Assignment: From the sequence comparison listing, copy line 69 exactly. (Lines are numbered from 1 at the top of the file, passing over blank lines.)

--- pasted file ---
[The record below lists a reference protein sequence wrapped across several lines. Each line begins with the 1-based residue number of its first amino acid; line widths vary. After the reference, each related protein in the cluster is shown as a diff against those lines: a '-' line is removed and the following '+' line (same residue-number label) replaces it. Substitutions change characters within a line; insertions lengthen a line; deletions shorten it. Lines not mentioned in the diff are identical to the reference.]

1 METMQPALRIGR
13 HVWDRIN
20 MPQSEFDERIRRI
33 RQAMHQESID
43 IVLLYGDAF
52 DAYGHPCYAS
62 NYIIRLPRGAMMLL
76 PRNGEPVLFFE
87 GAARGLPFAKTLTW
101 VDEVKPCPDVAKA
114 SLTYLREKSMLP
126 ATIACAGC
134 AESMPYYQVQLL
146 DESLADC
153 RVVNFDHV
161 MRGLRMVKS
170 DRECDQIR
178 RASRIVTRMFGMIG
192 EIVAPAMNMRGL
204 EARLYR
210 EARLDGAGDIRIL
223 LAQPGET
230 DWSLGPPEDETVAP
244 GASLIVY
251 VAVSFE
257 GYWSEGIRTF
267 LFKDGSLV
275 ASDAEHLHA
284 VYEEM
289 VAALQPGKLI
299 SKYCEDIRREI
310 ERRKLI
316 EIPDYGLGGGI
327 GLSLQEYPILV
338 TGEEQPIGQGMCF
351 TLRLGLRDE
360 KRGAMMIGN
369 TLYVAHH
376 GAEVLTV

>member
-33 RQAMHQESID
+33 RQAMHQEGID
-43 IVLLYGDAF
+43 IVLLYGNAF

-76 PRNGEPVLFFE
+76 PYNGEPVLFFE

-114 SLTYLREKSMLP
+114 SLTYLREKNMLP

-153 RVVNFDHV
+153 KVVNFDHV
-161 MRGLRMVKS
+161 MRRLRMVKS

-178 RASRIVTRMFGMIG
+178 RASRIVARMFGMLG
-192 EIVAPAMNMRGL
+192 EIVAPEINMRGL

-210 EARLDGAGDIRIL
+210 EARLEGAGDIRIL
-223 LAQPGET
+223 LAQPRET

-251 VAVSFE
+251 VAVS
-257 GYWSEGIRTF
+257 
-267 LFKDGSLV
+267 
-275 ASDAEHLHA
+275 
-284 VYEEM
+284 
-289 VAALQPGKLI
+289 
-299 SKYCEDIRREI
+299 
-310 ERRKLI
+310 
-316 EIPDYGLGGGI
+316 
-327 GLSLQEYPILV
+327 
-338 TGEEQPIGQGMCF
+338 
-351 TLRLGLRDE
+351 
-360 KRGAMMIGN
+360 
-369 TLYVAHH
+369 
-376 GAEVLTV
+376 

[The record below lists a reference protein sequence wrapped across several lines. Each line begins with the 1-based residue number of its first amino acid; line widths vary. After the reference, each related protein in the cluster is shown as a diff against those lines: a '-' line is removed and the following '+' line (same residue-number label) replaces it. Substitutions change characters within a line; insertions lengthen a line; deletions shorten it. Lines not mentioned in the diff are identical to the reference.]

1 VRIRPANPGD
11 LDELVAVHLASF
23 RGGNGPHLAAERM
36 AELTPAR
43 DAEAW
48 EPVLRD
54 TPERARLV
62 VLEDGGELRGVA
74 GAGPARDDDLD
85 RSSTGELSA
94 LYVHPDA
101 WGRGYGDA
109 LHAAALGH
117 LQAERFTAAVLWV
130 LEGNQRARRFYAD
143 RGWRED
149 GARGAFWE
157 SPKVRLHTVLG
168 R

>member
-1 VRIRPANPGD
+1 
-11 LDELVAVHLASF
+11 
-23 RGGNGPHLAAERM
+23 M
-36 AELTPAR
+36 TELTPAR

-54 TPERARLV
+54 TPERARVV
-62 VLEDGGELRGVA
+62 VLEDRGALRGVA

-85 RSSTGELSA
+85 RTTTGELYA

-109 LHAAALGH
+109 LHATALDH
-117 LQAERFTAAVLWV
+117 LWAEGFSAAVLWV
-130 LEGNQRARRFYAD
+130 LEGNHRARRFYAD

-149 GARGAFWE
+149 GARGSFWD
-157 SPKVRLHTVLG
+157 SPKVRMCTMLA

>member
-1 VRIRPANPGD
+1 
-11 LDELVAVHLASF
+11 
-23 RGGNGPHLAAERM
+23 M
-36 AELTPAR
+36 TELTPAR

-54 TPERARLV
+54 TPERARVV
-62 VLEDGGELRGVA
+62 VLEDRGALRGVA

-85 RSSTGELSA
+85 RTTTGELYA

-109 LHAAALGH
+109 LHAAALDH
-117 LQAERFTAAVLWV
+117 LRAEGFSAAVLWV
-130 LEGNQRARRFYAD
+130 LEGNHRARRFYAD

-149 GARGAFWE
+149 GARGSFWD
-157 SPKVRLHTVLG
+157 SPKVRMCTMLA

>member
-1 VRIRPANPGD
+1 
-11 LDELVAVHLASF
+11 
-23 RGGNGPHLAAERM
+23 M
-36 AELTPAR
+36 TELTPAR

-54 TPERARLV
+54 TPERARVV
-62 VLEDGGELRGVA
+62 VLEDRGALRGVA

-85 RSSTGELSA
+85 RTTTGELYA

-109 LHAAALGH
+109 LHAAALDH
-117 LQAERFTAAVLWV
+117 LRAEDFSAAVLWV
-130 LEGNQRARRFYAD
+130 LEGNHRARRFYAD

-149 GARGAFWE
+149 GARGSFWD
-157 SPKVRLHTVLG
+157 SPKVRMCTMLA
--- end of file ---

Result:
+275 